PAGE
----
NIH Director Omicron Not Last of Emerging COVID Variants

NIH Director Omicron Not Last of Emerging COVID Variants francis collins looks up with his face mask pulled under his chin Dr. Francis Collins (Andrew Harnik/Getty Images)

By Cathy Burke | Sunday, 05 December 2021 03:37 PM

The director of the National Institutes of Health said Sunday it is possible omicron will not be the last of emerging variants of COVID-19.

In an interview on NBC News' "Meet The Press," Dr. Francis Collins it is "plausible" omicron might have arose in an immunocompromised person.

"It's certainly possible that this is not the last emerging variant that will attract a lot of attention and a lot of concern," he said. "This one does have the largest number of mutations that we've seen so far, omicron, with about 50 mutations, compared to the original Wuhan virus."

"And it looks as if they probably arose in an immunocompromised individual — this is a hypothesis but it seems plausible — who wasn't able to completely fight off the virus."

Collins explained the virus might have remained in the individual for months before the person finally got over it.

"And that is, of course, a perfect situation for the virus to be able to pick up additional mutations along the way," he said. "To the extent that that's going to keep happening if we don't have adequate immune protection across the globe.

"Yeah, we're probably going to see something and we'll have to use some of the other letters in the Greek alphabet."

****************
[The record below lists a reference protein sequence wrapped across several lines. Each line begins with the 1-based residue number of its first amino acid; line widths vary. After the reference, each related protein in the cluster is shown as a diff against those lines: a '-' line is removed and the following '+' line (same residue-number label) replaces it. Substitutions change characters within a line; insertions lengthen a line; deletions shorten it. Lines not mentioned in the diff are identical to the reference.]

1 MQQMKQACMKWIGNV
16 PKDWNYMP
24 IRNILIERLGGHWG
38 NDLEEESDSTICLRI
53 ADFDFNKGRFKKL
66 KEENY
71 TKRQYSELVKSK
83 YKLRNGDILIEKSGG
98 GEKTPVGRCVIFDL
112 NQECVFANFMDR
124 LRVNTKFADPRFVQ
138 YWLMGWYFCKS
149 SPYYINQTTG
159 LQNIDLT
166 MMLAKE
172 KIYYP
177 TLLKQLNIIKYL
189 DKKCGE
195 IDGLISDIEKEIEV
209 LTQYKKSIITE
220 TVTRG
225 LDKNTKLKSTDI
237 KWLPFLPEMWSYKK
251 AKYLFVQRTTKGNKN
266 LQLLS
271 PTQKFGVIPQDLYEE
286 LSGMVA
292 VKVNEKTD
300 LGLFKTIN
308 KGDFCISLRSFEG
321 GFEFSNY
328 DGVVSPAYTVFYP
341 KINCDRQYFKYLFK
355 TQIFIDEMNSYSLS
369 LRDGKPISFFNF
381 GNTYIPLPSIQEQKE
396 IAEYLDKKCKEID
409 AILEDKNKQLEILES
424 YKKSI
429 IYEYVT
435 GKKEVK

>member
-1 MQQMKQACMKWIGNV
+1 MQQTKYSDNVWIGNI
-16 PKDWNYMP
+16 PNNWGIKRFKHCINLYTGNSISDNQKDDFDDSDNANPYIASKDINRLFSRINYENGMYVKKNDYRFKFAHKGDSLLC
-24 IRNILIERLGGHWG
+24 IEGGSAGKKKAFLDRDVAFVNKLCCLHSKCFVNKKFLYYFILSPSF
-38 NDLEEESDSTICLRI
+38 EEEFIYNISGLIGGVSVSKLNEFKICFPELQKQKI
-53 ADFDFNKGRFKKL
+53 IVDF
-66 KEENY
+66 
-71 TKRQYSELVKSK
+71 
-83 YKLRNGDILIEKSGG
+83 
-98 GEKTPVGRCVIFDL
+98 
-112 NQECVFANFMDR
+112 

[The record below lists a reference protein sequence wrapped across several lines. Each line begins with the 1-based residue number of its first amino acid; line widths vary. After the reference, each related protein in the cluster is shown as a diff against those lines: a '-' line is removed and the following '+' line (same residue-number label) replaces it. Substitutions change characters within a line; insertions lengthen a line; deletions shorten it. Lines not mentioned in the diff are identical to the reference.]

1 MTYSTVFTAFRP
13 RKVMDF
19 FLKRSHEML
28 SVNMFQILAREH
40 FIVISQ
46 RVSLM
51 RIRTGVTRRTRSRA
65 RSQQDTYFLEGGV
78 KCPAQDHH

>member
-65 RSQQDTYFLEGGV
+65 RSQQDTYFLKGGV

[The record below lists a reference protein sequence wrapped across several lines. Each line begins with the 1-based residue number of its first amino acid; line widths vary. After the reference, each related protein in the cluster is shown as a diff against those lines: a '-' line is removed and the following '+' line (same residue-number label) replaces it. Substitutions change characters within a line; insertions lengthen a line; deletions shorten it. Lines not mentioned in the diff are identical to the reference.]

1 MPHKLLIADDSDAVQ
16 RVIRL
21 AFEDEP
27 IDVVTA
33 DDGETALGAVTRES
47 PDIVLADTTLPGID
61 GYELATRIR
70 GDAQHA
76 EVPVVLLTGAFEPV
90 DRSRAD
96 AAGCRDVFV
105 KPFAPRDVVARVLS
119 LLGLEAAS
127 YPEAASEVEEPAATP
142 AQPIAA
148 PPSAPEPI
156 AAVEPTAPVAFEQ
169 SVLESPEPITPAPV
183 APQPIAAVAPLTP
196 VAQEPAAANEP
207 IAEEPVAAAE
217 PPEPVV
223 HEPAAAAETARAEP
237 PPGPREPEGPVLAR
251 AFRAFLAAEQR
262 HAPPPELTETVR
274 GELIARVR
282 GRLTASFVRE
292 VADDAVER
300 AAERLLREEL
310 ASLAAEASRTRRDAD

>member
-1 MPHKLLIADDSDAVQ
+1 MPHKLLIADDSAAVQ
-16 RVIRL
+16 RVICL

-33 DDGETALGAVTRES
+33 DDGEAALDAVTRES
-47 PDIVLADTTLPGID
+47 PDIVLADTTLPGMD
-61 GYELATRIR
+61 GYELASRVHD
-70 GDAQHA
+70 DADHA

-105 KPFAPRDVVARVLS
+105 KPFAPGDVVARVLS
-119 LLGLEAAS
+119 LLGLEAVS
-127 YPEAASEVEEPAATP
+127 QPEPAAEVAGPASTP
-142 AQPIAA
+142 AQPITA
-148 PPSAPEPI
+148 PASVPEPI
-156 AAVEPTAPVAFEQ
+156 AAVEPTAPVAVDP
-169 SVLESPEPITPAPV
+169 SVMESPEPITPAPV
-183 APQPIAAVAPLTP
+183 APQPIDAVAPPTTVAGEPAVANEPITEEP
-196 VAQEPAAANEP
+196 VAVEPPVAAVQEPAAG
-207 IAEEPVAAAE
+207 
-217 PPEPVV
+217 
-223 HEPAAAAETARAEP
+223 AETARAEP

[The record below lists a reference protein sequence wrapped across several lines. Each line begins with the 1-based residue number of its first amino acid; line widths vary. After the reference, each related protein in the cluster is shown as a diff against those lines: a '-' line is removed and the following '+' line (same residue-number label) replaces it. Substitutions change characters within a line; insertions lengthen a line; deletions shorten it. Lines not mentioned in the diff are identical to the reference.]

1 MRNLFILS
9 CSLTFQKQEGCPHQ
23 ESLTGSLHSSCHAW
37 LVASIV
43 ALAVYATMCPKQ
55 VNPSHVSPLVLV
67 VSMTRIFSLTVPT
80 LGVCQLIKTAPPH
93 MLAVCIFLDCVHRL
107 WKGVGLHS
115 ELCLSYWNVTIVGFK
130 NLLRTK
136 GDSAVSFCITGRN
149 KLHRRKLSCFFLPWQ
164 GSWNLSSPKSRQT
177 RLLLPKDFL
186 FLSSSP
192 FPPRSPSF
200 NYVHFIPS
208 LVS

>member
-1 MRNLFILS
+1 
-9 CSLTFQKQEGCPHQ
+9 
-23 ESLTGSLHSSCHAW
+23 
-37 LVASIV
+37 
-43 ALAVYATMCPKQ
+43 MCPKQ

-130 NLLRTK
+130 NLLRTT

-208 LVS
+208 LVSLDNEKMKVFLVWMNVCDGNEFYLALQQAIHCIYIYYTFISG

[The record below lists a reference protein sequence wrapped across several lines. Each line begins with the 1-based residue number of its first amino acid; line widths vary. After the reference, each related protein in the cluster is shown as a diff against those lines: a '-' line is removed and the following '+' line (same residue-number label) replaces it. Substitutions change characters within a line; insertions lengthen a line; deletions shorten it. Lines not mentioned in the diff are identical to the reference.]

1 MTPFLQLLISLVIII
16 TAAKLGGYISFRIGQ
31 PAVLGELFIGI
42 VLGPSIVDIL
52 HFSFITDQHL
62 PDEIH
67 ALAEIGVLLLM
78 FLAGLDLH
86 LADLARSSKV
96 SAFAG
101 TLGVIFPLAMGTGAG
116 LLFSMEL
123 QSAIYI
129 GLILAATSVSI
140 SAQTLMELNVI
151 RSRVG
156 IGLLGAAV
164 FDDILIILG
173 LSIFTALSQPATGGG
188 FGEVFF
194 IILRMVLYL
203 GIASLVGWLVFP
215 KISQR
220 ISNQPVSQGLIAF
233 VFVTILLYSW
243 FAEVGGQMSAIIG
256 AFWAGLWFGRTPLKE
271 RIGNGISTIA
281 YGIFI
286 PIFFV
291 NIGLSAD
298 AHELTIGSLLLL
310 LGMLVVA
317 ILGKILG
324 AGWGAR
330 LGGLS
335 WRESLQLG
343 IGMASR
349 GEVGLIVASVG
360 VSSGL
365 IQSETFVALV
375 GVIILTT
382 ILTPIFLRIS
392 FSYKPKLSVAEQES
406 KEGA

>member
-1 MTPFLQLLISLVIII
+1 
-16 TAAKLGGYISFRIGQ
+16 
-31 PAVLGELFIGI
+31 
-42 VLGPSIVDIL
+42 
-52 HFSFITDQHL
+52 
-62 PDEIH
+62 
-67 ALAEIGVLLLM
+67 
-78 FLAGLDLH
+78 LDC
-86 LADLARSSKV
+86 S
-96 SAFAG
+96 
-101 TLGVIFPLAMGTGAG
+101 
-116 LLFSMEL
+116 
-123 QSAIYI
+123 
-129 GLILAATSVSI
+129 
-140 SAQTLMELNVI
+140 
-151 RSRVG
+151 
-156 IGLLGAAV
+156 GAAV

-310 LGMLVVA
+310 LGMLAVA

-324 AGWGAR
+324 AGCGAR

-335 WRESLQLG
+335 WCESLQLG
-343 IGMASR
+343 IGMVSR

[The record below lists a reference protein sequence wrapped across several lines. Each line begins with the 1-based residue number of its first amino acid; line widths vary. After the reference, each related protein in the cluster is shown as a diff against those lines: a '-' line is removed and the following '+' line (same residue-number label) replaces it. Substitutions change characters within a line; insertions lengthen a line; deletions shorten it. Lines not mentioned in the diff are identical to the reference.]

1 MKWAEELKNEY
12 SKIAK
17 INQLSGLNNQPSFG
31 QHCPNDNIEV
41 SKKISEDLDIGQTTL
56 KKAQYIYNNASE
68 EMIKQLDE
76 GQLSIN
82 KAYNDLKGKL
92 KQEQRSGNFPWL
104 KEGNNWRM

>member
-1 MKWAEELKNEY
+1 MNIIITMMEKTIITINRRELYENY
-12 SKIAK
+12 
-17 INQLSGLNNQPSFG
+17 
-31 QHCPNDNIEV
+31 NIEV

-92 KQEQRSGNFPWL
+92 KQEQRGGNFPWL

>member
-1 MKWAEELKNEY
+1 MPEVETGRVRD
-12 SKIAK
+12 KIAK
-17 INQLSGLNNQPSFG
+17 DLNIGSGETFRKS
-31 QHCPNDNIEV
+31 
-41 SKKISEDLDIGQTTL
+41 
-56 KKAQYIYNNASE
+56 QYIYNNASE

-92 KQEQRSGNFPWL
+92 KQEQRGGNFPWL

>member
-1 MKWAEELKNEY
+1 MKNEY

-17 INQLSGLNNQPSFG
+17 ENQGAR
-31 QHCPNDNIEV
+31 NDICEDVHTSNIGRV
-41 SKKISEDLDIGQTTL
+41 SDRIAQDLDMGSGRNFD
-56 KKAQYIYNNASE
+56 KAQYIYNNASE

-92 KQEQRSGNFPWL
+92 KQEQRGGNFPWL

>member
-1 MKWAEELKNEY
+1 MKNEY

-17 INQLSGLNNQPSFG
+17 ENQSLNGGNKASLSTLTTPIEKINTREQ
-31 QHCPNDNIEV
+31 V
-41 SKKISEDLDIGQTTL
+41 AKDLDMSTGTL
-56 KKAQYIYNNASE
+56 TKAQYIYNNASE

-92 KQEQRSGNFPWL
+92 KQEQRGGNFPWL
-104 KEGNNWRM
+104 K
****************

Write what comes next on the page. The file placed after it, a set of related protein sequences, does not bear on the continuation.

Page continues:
Collins said the NIH is involved in a big push on at-home testing — possibly even having it available for free from Amazon.

"There are now eight home tests that are out there, approved by FDA, available," he said. "Go to your pharmacy. You'll see them on the shelves. And those are pretty easy

"Fifteen minutes and you get an answer. They are pricey and that's one of the things the president's trying to do about this right now; announcing this week that basically if you get one of these home tests, you can file with your insurance company and get reimbursed for it."

"We at NIH, we're running pilot tests in seven states to see what happens if you just make it possible for people to order these for free from Amazon," he added. "We'll see how that plays out. I get it. We ought to have testing as easily accessible as possible and as cheap as possible, because it is a good way to protect yourself."

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